Vanguard Wellesley Income Fund Shines On

investMichael Fabian:  It wasn’t that long ago that many were calling an end to the out performance that has persisted for years in the Vanguard Wellesley Income Fund (VWIAX) in light of rising interest rate concerns.  After all, how could a fund shackled by a prospectus rule to hold an abundance of fixed-income ever outperform high yield strategies near the low end of an interest rate cycle?

It just goes to show that there is no replacement for common sense asset management during a difficult year in the market.  As a result of their expertise, the $40 billion juggernaut VWIAX was recently named Morningstar’s Top Allocation fund for 2015.

The Vanguard Wellesley Income Fund has been a core holding within our portfolio ever since we started to bulk up on high quality-fixed income assets.  This actively managed multi-asset strategy typically holds 60-65% investment grade bonds, compared to just 35-40% stocks.  We made our first purchase in early 2015, and we have been very pleased with the low volatility and strong income characteristics that the fund has offered our more conservative clients.

Much of the outperformance that the management duo was able to muster came primarily from key holdings in individual stocks such as Kraft and Microsoft Corp (MSFT).  In addition, they were prescient to avoid the pernicious energy stock downfall that would have meaningfully dragged down results.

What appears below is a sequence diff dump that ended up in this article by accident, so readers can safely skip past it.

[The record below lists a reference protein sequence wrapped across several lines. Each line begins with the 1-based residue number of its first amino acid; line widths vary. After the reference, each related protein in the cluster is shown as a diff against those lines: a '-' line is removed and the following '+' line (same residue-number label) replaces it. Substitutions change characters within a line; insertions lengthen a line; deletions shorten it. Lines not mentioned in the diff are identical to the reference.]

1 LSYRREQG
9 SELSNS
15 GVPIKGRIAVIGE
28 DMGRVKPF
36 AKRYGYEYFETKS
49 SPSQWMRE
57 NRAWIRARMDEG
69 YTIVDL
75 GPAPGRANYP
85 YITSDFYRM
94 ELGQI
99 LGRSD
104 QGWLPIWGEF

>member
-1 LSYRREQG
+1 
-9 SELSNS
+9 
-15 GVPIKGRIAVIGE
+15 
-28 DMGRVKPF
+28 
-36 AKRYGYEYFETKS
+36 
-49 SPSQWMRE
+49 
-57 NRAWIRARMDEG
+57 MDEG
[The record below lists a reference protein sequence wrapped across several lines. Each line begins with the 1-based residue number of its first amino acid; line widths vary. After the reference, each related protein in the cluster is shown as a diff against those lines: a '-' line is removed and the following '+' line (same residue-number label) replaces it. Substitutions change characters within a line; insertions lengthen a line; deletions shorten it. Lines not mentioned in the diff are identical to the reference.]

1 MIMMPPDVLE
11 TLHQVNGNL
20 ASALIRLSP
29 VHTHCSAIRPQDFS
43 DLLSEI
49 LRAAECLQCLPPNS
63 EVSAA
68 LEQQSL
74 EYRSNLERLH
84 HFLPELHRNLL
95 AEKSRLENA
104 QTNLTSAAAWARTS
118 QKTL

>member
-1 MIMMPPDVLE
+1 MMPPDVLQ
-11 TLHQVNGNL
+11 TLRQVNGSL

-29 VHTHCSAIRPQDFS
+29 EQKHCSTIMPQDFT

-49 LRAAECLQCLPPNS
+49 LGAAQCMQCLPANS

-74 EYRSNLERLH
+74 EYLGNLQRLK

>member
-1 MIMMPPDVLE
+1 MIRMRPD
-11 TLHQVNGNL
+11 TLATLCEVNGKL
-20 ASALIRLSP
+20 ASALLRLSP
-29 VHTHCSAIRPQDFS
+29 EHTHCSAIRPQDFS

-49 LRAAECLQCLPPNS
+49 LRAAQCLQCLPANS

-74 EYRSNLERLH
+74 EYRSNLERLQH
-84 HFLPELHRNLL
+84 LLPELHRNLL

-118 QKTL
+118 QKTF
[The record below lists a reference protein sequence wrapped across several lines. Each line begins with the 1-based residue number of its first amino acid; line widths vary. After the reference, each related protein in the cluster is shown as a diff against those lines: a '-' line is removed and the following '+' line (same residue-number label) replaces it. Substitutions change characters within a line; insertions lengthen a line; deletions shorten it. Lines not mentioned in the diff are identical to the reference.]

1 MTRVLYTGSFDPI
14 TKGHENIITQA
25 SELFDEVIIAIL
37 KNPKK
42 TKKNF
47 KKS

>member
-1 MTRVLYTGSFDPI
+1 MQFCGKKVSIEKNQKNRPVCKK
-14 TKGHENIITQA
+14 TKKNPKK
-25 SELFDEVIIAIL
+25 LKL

Furthermore, on the fixed-income side, staying relatively low in duration and very high in quality payed off substantially by providing stable market prices that did not detract from performance.  They have done a masterful job of allocating opportunistically in both fixed-income and equities when their favorite themes are temporarily out of favor.

In my opinion, owning a fund like VWIAX still has its benefits in 2016 compared to other balanced strategies.  In fact, this fund is only down 2.25% from its December high following a strong recovery during the August-September 2015 correction.  This equates to a beta of roughly 0.20 versus an all-stock index such as the SPDR S&P 500 ETF (SPY).


From a technical standpoint, VWIAX is still significantly above the lows that were established last year and has been able to build on a higher low in recent weeks.  This is likely attributable to the portfolio manager shifting fixed-income holdings to agency mortgages and Treasury bonds during the breadth of the decline, further offsetting declines in their equity holdings.

From a strategy perspective, the Wellesley Income fund aligns perfectly with our goals for low volatility, low expenses, sensible asset allocation, and an attractive income stream.  Moreover, investors don’t run the risk of selling the fund as a result of deep draw-downs in the market.  It can be easily held during corrective phases, as evidenced by its strong relative performance during the 2008 financial crisis.

The fund evaluation process in our Strategic Income Portfolio has once again proven to seek out diamonds in the rough of the mutual fund world.  We also identified and invested in the PIMCO Income Fund (PIMIX) prior to it being awarded fixed-income fund of the year in 2013.

While the bulk of our holdings are focused in ETFs, there still remain attractive opportunities in the mutual fund world that are worthy of our attention.

This article is brought to you courtesy of Michael Fabian.

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